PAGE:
Some say the tower was just the beginning of the modernisation of Kyoto, and fits in to the increasingly concrete cityscape of today, but what's interesting about the tower and the way it's marketed is how it almost leans in to that less than favourable reputation.

While crass gaming machines present in the original fit-out have been replaced by elegant interiors and calming music, the tower itself remains unchanged. White and red like a lighthouse, a beautiful example of architecture it is not. A hundred years in the future probably the best it can hope for is 'kitschy'. 

So why not roll with it? They want tacky, we'll give them tacky!

In late 2016, a new 'service' was launched at the tower that would let visitors illuminate the landmark in the colour or colours of their choice. Supposedly for romantic reasons (I can't think of any other reasons), one could purchase the chance to choose from a limited selection of colours and illuminate the tower in their preferred hue for an hour. I can only imagine the following exchange: 'Oh, darling, you remembered my favourite colour was pink and also how much I love the Kyoto Tower! This is the memory of a lifetime!' Or something like that? Unfortunately, the service does not offer black as a colour choice, which would effectively render the structure invisible for one glorious, tower-free hour. 

But in December, Tower management cottoned-on to a clever little cross-promotional opportunity thanks to manga favourite Blue Exorcist. As the Kyoto Tower is featured in the comic, it was only natural that the tower would celebrate the birthday of the main characters by being illuminated in blue, serving themed cocktails and meals in the restaurant and hosting an exhibition of cardboard cutouts and a themed gift shop. The promotion was so popular it was extended for a six-month run. Who knew?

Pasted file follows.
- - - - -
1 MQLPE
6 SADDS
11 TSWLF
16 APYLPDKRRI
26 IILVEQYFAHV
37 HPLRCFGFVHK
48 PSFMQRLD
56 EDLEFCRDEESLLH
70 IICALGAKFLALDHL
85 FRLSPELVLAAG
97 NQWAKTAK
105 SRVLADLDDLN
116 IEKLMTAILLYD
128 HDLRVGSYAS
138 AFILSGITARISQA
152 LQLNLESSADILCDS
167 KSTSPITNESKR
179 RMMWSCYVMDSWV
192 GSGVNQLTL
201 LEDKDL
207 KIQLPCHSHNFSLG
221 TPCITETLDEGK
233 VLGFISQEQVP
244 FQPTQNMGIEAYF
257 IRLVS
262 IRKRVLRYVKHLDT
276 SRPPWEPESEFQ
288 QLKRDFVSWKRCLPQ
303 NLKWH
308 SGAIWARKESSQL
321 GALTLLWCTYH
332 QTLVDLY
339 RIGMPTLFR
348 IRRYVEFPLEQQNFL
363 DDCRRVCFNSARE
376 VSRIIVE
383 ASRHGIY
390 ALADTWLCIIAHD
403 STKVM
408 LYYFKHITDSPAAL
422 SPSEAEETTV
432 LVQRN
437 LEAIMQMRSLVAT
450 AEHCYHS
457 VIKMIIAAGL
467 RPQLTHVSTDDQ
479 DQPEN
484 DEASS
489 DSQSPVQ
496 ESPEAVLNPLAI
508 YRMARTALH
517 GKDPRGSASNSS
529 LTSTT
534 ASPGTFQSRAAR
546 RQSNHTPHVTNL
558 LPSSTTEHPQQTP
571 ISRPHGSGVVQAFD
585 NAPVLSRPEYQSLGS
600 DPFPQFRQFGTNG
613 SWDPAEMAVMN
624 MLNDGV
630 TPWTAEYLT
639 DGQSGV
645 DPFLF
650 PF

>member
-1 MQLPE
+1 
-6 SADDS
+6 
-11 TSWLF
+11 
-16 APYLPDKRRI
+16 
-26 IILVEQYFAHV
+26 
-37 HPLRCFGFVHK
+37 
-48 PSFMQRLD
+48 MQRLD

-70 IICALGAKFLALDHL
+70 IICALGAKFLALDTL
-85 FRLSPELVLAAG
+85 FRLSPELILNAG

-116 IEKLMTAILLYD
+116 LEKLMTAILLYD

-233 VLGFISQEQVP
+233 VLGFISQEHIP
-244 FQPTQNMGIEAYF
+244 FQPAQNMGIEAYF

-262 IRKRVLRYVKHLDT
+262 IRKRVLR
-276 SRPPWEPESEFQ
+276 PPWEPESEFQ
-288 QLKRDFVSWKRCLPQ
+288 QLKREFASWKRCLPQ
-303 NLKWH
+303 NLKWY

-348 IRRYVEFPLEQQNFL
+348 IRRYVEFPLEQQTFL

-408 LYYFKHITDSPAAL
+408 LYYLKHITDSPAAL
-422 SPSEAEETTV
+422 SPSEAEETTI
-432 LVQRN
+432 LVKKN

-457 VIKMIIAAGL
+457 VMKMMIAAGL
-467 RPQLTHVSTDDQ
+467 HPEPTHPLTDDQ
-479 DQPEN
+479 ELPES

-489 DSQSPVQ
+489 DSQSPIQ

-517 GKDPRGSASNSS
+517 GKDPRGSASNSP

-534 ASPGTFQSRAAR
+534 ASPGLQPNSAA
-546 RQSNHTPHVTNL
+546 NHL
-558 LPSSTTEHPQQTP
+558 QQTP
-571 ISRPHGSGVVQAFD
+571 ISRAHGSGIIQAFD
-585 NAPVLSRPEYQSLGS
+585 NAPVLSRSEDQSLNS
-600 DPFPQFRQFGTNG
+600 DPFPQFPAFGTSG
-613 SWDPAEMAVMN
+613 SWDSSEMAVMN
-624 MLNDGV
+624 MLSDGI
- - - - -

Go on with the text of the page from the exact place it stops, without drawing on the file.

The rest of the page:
"Blue Exorcist: Kyoto Impure King Arc had many sad parts, so it seems like the bitterness of the cocoa sprinkled on the dumpling symbolized that. They captured every last detail of the atmosphere in Blue Exorcist. I reminisced over the plot as I ate and almost cried." - Manga.Tokyo

So, in a city flush with 17 UNESCO World Heritage Sites and breath-taking scenes of Japanese culture, one landmark stands above the rest - loud, divisive and proud. A perfect representation of Japan's struggle between the traditional and the modern; the gambling halls and the tea ceremonies, the mega malls and the machiya. A brand new Starbucks inside a 100 year-old townhouse, as it were. 

Japan is a study in contrasts, and the Kyoto Tower is proof of the age-old saying - you can't please everyone. And also; a passionate manga fan is worth three average customers.

Marketing moral of the story: When starting out with a new business, you can research all you like to shape your offering and cater to your target market - but once you launch, you may find your fans reside in an entirely different niche. Just like the designers of the Kyoto Tower probably never imagined their structure would become a manga shrine! But they're fans all the same, and with a little encouragement and some dedicated marketing efforts, they could end up being a lucrative customer base. Customer research doesn't stop once you've started - never stop investigating who loves you and why!
Hannah Keys